Amazon Employees Defy Company, Speak Out On Climate Change Policy

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Amazon employees have taken to Medium to speak out on apparent hypocrisy in the company's climate change-related policy, according to recent reports. The 363 named employees are quoted in the article citing concerns about several key areas. But the primary concern is with the company's association with gas and oil companies.

At the center of the controversy is Amazon's Climate Pledge. That policy sets a goal for Amazon that it will meet the standards and requirements of the Paris Agreement as much as 10 years early. More specifically, it indicates that the company plans to have a net-zero carbon footprint by 2040. The company set to accomplish that via a plethora of goals from improving energy efficiency to utilizing renewable energy and reducing materials used.

While that's a tall order to fill and one that, the employees argue, can't be attained while Amazon continues to partner with companies such as BP and Shell to discover and extract fossil fuels.

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The underlying issue here is Amazon's external communication policy

The obvious issue at hand is the rate at which Amazon seems to be approaching its environmental goals to reduce its climate change impact. But the workers are also addressing an underlying issue that has more to do with its external communications policy.

Near the beginning of January of this year, Amazon reportedly threatened to fire two of its employees for speaking out on the same issue. Those are Maren Costa and Jamie Kowalski. The two employees, a user experience designer and a software development engineer, were the first to speak out.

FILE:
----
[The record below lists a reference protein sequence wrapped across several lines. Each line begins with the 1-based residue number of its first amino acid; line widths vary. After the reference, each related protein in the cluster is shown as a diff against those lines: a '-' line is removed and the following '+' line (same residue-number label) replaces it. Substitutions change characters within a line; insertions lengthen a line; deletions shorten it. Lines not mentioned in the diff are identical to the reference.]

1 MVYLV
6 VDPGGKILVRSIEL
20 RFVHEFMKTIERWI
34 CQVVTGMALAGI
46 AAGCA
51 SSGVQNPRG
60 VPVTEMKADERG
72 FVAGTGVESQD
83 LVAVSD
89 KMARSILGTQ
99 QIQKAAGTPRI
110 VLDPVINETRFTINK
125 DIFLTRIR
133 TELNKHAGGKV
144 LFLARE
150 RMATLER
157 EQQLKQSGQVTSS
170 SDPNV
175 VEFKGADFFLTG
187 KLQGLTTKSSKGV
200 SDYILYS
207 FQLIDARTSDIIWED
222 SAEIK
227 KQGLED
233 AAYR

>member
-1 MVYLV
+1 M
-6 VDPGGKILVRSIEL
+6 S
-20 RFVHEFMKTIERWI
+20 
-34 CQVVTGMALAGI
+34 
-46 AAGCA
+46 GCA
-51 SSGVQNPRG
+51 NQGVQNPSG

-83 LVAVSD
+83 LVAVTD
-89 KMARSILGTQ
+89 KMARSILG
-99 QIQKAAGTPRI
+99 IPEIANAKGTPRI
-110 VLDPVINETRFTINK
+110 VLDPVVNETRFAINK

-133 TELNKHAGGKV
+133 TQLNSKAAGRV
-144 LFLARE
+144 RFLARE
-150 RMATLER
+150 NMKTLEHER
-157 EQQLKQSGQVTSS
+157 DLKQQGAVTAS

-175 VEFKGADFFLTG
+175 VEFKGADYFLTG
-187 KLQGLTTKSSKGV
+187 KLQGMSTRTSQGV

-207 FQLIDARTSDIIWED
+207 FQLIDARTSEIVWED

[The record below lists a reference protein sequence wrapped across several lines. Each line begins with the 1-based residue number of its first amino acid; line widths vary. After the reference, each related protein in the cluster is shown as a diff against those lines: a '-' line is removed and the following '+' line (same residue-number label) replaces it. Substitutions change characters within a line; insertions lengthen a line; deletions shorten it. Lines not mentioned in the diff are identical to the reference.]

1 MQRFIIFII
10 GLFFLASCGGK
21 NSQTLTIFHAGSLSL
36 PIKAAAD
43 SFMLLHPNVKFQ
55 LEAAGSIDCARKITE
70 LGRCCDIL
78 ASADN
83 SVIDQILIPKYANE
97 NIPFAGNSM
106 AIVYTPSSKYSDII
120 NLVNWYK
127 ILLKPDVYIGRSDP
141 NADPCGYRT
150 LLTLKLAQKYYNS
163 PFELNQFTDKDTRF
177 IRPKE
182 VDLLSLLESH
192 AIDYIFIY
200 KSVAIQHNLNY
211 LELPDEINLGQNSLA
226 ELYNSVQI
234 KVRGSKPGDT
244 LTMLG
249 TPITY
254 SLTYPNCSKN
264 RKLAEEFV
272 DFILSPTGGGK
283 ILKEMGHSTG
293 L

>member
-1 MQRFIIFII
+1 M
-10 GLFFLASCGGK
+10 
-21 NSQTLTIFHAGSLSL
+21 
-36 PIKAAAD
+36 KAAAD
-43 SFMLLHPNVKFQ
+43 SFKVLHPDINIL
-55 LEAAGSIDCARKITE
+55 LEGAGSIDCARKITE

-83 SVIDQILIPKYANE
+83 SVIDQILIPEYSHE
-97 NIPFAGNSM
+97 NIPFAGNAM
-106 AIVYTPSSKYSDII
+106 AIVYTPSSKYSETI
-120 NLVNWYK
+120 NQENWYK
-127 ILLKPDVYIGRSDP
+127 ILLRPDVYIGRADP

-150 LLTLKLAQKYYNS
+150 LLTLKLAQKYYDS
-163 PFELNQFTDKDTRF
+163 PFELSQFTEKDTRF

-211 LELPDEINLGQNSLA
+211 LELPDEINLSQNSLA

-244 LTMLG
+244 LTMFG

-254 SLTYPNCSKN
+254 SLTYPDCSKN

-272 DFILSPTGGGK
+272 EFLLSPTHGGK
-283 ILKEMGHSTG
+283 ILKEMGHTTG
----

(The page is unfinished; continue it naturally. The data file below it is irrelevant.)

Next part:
Amazon responded to the initial call-out by claiming that employees are free to speak internally about those issues. It also claimed that the workers had violated a policy that "requires employees to seek prior approval to speak about Amazon in any public forum."

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That policy specifically holds true while those speaking out are identifying as an employee of Amazon. The post acts, in addition to protesting company climate policy decisions, as a show of solidarity. That's further attested by a video shared by the group to Twitter this week. The group says in that tweet that the employees are "scared" but won't be silenced by the HR policies.

Amazon isn't the only company facing employee backlash

Employee backlash over climate policy and lack of action is not exclusive to Amazon. In late 2019, more than 1,100 Google employees signed on to back demands similar to those now faced by Amazon. Namely, the employees wanted the search giant to cease entering into contracts with companies that extract fossil fuels.

Microsoft has faced its own issues on the same front as well. But the software giant has, as noted by several quotes in the Amazon-related post, gone carbon-negative.

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